Moreover, it is important that oversight and enforcement take place in a market-friendly, and most importantly, predictable way. Importantly, though, government programs aimed at supporting the growth of Ukraine’s waste management industry need to be carefully designed and tailored to local needs (to avoid, for example, the flaws of the government’s renewable energy feed-in tariff program, which was hardly sustainable).
A cleverly designed and implemented program, however, can make a real difference – avoiding lost opportunities for the country. The Committee on Industrial Ecology and Sustainability Development has identified such solutions as: replacing natural materials with secondary resources in road construction projects, introducing norms for public procurement (mandating use of recycled products); providing tax benefits or preferential loans for companies that use secondary raw materials; modernizing building codes and other state standards with mandatory use of re-purposed industrial waste.
These are but a few measures that can help stimulate demand for re-purposed and recycled products in Ukraine.
Over 8 years of working with the country’s waste management industry we have uncovered a number of promising opportunities, as illustrated by our latest work on developing a profitable by-products re-purposing business project from local coke plant materials.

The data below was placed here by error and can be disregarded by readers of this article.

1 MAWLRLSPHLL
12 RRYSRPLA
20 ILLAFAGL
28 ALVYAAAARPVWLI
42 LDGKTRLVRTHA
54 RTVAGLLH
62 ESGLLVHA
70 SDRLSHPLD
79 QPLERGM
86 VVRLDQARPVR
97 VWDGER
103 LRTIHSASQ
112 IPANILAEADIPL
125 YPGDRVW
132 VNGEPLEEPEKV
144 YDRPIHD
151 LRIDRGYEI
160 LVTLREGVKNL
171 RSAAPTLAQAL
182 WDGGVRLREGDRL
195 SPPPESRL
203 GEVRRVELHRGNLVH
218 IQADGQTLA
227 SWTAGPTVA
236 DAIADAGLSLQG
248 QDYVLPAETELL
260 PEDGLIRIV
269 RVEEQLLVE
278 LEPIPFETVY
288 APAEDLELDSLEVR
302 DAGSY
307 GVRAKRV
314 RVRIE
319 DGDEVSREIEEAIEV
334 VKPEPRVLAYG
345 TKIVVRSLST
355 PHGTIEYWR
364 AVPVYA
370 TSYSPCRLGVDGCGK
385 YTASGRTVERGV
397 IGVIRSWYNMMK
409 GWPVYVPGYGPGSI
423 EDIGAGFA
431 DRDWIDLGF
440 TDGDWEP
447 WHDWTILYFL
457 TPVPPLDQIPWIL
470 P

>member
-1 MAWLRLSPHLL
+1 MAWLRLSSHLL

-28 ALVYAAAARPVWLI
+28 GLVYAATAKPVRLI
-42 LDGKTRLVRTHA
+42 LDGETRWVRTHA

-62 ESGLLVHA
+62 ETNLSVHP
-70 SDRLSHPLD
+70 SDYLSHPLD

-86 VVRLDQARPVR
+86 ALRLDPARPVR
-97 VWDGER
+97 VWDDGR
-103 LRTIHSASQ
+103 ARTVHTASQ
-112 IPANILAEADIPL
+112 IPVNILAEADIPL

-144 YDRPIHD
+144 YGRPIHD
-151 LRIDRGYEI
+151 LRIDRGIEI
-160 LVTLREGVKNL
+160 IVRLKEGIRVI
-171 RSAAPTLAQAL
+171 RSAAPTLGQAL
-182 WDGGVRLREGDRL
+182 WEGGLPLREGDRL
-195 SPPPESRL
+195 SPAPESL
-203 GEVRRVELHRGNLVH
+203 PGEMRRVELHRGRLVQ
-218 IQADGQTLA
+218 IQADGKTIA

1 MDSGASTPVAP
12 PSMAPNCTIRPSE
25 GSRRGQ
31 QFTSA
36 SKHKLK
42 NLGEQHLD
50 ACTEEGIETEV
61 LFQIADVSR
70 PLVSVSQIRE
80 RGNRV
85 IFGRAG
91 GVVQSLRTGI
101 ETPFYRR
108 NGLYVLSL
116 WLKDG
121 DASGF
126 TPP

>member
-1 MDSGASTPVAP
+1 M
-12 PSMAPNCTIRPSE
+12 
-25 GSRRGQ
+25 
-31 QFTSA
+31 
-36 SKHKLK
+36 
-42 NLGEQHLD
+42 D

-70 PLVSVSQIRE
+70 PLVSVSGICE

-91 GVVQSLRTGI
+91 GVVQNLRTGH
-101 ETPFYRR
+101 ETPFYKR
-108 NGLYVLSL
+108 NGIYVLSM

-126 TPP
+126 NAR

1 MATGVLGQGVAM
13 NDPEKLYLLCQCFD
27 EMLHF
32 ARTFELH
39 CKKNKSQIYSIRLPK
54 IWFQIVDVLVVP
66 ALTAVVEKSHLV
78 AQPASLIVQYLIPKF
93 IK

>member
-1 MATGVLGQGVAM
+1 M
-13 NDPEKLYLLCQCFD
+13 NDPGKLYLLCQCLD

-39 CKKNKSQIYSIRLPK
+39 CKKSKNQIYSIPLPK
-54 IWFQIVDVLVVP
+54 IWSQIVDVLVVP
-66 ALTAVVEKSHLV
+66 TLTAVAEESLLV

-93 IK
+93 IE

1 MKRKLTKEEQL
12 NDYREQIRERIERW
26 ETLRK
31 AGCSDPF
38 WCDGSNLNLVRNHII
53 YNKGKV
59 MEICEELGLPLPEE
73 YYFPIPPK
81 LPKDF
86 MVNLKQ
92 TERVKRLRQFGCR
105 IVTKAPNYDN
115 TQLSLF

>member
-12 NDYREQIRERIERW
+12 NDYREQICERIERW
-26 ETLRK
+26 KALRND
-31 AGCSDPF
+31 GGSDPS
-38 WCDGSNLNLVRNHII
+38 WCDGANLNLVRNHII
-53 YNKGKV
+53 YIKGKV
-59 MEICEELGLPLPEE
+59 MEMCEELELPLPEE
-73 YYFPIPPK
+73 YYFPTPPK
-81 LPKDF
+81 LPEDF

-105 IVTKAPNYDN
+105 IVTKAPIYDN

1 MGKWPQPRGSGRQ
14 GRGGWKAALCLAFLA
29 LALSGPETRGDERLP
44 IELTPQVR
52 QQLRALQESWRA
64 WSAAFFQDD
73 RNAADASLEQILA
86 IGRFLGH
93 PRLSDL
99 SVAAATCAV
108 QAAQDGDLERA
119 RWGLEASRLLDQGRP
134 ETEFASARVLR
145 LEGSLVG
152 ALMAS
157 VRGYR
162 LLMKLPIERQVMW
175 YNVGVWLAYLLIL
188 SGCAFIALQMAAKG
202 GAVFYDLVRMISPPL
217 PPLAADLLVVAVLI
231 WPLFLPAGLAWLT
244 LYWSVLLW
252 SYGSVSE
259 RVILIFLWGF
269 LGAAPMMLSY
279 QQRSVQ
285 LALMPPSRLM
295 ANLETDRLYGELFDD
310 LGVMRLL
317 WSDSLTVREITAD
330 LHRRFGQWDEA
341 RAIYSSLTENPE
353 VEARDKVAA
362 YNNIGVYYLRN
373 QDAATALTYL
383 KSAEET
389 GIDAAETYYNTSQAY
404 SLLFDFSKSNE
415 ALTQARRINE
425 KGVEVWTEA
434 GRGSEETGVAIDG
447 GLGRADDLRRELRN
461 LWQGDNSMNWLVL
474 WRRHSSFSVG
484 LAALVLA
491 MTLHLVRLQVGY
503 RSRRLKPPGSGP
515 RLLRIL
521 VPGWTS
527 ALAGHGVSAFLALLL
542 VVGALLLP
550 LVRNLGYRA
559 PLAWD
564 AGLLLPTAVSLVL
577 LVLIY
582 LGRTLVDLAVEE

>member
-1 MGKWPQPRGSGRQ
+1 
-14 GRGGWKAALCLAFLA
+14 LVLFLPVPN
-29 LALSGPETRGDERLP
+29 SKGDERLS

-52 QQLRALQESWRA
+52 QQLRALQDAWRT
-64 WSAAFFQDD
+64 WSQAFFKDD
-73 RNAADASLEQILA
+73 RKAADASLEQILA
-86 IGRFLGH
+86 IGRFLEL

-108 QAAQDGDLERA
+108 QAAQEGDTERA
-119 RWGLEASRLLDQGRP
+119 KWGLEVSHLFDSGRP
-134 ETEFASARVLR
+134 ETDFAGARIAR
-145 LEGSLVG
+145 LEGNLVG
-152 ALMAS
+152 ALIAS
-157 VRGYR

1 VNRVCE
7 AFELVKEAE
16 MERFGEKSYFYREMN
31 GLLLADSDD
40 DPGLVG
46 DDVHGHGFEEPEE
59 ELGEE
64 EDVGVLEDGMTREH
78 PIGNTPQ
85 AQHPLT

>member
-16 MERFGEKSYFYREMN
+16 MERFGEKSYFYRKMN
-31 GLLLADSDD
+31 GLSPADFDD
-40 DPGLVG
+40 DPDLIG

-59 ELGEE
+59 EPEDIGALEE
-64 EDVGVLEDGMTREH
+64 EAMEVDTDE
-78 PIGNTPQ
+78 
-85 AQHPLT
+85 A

For years crystal ammonium sulphate – a by-product of the work of Ukrainian coke plants that can be turned into fertilizer – was exported to such countries as Turkey, Bulgaria or Serbia to be processed. Then, to satisfy the demands of agribusinesses, the ammonium sulphates would make their way back to Ukraine! Recycling Solutions built a plant in Kryvyi Rih to process those by-products into a ready-to-use granulated ammonium sulphate (an effective mineral fertilizer). Not only does the plant embrace circular economy values by reusing by-products from an industrial process, but also by reducing resources spent on moving those by-products around the world.
The agricultural segment also presents interesting opportunities. This year we joined a unique project – building Ukraine’s first high-protein feed additives and animal fats production plant, located in Lviv region. It will be the first independent operator in Ukraine to process raw materials from external suppliers and produce high-protein feed additives and animal fats for farm animals and pets.